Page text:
BRIEF DESCRIPTION OF THE DRAWINGS

FIG. 1 is a schematic cross-sectional view showing the structure of an ordinary organic electroluminescent device which is manufactured in the order of a substrate, an anode, a hole transport layer, an emitting layer, an electron transport layer and a cathode.

FIG. 2 is a graph illustrating an 1H-NMR spectrum of an electroluminescent polymeric compound represented by the following Formula 2a of the present invention.

FIG. 3 is a graph illustrating a thermogravimetric curve of an electroluminescent polymeric compound represented by the following Formula 2a of the present invention.

FIG. 4 is a graph illustrating an ultraviolet (UV) ray absorption and photoluminescence (hereinafter referred to as PL) spectrum in the solution state and a PL spectrum in the film state of an electroluminescent polymeric compound represented by the following Formula 2a of the present invention.

DETAILED DESCRIPTION OF PREFFERED EMBODIMENTS

In order to accomplish the objects, the present invention provides a blue light emitting compound represented by the following Formula 1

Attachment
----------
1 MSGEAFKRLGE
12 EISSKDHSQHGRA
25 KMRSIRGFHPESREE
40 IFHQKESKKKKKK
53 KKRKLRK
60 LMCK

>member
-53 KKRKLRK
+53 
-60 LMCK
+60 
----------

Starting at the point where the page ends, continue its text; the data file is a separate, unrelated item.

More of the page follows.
wherein Ar1 and Ar2, each of which are respectively independent substituents or substituent groups, are each selected from the group consisting of aryl groups on which an aryl group, an alkyl group or an alkoxy group having 5 to 30 carbons may be substituted; fused aromatic ring groups having 4 to 24 carbons, such as naphthalene and anthracene; aryl groups having 5 to 20 carbons as well as an alkyl amino group or an aryl amino group of 4 to 25 carbons; carbazole derivatives having an alkyl group or aryl group of 1 to 25 carbons; fluorenyl groups having a substituent on the C-9 position of the fluorenyl group selected from the group consisting of alkyl groups of 2 to 30 carbons, polyalkoxide groups, and alkyl or alkoxy substituted aryl groups; and aryl groups comprising a silyl group having a substituent selected from the group consisting of alkyl groups of 4 to 35 carbons, aryl groups, and alkyl or alkoxy substituted aryl groups.

A compound of the above Formula 1 according to the present invention, a material having 9,10-diphenylanthracene, has superior color purity as a blue light emitting material or a light emitting material having superior hole-transport capability, and is useful as a color developing substance for a display device. Furthermore, an organic electroluminescent device according to the present invention forms an organic film such as an emitting layer using a compound of the Formula 1, and improves the luminance properties compared to the use of an ordinary blue light emitting compound.

A blue light emitting compound according to the present invention is described in detail as follows.